Thursday, July 8, 2010

CAM Popular for Back Pain Relief, Survey

CAMA newly reported survey notes that 6 out of 10 persons treated with Complementary and Alternative Medicine (CAM) therapies for back pain claim beneficial effects. Chiropractic care was rated first, followed by massage, yoga/tai chi/qi gong, acupuncture, herbal remedies, and relaxation techniques.

Overall, the report authors note that back pain affects 15% to 30% of the United States population and 6% of all Americans (5.4 million adults) use CAM to treat the condition. The study examined 17 CAM therapies, ranging from hypnosis to homeopathic remedies to special diets and more. Among the 1,647 back pain sufferers who used CAM in the previous 12 months, chiropractic care was the most frequently used choice at 74%, followed by massage therapy at 22%, and at less than 10% each were acupuncture, yoga/tai chi/qi gong (considered together), herbal remedies, and relaxation techniques. About 30% used more than one of those 6 most-popular CAM therapies, while any other approaches were only rarely used.

LIMITATIONS: Data for the study were from the National Health Interview Survey (NHIS) in 2002, so trends may have changed during the past 8 years. Respondents who claimed the most benefit from CAM tended to rate their overall health as better than those who had less beneficial effects. However, there was a preponderance of acute back pain sufferers in the study population; whereas, persons with more chronic back conditions might have poorer health and benefit less from any therapy.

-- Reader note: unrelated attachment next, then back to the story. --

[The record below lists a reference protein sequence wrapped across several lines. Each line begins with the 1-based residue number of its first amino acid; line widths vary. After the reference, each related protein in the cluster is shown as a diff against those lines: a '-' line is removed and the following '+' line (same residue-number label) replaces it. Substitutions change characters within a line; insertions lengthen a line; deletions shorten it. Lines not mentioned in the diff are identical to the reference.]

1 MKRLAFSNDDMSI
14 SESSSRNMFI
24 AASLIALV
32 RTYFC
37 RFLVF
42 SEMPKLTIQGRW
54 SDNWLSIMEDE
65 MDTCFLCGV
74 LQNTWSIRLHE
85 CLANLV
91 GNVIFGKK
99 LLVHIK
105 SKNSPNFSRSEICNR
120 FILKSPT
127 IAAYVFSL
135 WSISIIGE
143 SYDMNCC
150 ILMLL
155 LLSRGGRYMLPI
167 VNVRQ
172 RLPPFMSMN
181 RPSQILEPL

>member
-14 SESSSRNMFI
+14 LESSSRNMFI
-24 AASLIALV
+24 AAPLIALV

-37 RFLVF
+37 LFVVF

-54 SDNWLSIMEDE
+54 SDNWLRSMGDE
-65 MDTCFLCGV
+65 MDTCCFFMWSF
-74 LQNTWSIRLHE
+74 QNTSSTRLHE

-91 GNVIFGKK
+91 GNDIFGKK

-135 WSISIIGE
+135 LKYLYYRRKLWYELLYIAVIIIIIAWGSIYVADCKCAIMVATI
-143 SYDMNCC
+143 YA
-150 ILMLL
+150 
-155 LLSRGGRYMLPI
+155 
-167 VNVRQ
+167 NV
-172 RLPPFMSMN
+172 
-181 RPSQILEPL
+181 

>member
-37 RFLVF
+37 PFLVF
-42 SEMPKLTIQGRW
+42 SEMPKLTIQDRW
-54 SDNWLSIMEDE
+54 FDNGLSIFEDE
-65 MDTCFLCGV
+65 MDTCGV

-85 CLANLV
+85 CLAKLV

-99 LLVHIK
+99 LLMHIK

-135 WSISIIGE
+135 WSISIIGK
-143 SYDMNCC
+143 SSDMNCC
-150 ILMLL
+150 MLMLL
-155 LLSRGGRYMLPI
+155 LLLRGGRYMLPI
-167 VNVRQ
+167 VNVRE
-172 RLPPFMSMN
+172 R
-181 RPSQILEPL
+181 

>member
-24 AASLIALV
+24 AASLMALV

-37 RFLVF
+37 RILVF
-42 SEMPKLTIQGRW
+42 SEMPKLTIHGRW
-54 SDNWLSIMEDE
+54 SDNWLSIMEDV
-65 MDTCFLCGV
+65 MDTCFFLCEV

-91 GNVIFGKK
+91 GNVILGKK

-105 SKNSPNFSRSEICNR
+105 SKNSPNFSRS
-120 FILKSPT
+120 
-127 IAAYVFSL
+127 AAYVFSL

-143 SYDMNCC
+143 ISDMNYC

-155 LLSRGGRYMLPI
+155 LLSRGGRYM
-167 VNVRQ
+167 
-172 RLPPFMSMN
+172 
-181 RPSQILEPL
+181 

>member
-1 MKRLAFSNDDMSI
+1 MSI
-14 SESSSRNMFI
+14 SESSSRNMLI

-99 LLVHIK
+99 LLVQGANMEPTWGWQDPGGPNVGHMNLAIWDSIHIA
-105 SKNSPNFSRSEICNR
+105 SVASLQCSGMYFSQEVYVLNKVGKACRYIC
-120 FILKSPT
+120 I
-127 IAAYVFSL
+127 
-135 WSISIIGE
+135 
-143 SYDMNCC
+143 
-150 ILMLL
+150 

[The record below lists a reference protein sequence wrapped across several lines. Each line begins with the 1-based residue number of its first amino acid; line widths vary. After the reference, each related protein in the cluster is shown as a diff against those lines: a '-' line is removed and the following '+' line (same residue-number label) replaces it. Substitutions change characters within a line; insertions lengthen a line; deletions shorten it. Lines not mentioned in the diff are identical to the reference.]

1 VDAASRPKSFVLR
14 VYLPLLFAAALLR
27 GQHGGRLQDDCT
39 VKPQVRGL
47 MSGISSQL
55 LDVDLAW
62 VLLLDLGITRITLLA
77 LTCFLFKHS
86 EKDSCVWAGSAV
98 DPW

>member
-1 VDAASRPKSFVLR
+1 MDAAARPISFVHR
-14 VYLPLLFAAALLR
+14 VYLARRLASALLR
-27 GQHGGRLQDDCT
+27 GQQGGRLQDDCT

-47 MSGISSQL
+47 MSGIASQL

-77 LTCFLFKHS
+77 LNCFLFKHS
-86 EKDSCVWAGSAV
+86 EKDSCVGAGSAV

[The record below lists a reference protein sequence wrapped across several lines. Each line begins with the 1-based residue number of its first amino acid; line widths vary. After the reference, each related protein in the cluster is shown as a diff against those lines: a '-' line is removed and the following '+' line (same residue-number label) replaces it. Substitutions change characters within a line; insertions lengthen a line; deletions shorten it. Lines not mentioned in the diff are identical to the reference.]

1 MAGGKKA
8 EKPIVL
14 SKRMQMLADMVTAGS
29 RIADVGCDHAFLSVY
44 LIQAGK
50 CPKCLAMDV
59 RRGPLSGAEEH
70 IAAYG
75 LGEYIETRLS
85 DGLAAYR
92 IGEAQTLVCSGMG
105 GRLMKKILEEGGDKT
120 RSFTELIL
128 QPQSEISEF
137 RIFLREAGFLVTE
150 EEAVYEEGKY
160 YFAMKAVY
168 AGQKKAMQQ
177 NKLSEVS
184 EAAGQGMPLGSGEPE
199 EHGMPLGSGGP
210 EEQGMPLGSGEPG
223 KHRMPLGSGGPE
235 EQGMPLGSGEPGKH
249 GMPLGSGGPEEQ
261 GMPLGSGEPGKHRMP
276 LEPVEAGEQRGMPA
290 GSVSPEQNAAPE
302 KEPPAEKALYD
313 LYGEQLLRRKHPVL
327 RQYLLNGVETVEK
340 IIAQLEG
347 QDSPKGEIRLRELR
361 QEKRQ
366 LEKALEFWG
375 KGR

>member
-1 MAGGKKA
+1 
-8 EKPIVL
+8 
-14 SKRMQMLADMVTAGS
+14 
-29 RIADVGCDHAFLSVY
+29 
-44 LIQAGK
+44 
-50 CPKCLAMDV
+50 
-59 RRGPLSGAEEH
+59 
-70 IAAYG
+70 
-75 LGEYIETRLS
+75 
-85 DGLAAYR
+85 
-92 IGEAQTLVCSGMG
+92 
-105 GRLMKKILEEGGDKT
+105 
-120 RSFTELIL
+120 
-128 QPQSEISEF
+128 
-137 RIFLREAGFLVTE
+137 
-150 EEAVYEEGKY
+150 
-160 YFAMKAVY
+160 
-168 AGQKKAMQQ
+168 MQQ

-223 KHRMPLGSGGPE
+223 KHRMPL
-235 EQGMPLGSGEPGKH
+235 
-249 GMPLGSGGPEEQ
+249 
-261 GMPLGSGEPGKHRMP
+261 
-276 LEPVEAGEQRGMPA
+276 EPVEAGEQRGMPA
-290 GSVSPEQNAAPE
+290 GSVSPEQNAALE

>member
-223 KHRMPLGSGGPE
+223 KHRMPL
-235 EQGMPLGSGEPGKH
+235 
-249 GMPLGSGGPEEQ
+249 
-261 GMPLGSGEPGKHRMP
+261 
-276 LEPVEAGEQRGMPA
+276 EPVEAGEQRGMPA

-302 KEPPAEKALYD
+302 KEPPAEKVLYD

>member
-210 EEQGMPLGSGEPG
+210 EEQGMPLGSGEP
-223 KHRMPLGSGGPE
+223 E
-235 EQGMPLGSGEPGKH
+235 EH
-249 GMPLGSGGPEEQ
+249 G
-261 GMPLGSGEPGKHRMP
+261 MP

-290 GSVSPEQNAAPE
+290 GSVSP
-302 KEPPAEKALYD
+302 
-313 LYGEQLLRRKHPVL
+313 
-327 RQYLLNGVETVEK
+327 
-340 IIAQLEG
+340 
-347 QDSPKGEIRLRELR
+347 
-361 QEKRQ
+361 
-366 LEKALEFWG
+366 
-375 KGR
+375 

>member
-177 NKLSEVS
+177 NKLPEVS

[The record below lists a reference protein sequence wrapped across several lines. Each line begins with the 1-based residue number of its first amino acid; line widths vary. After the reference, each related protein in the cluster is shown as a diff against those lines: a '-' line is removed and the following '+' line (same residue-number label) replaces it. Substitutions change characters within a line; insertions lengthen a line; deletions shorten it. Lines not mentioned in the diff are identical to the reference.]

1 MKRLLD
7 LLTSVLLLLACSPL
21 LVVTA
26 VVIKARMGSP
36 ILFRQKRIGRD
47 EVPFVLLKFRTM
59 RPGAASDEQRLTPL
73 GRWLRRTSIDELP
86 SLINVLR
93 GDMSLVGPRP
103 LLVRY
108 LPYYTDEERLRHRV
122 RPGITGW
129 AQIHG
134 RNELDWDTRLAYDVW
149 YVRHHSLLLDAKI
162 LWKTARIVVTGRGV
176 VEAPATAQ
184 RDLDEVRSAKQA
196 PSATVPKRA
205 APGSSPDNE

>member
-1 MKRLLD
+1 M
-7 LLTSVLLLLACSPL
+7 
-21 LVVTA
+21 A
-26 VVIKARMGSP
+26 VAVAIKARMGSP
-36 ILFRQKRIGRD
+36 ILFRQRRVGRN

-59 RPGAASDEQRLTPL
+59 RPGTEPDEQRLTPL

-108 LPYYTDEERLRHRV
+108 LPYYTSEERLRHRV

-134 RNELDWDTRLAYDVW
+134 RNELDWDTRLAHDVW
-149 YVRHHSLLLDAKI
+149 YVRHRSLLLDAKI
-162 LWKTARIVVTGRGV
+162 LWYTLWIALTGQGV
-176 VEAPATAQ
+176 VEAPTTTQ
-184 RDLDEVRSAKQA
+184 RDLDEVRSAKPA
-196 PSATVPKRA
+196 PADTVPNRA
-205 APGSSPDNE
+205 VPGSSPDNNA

Interestingly, less than a quarter (24%) of respondents stated that their healthcare providers had suggested the use of CAM for back pain. The authors observe that, it may have been more common for medical practitioners to first treat patients with conventional medicine; referring patients to CAM providers only if their back pain was unresponsive (and thereby less likely to improve with CAM as well). Today, the early recommendation of massage and acupuncture, in particular, may have increased in prominence with greater knowledge of these modalities by healthcare providers, broader insurance coverage, and increasing numbers of massage and acupuncture therapists. Also, in many cases, chiropractors have integrated these modalities into their practices.

REFERENCE: Kanodia AK, Legedza ATR, Davis RB, et al. Perceived Benefit of Complementary and Alternative Medicine (CAM) for Back Pain: A National Survey. J Am Board Fam Med. 2010;23:354-362 [article PDF available here].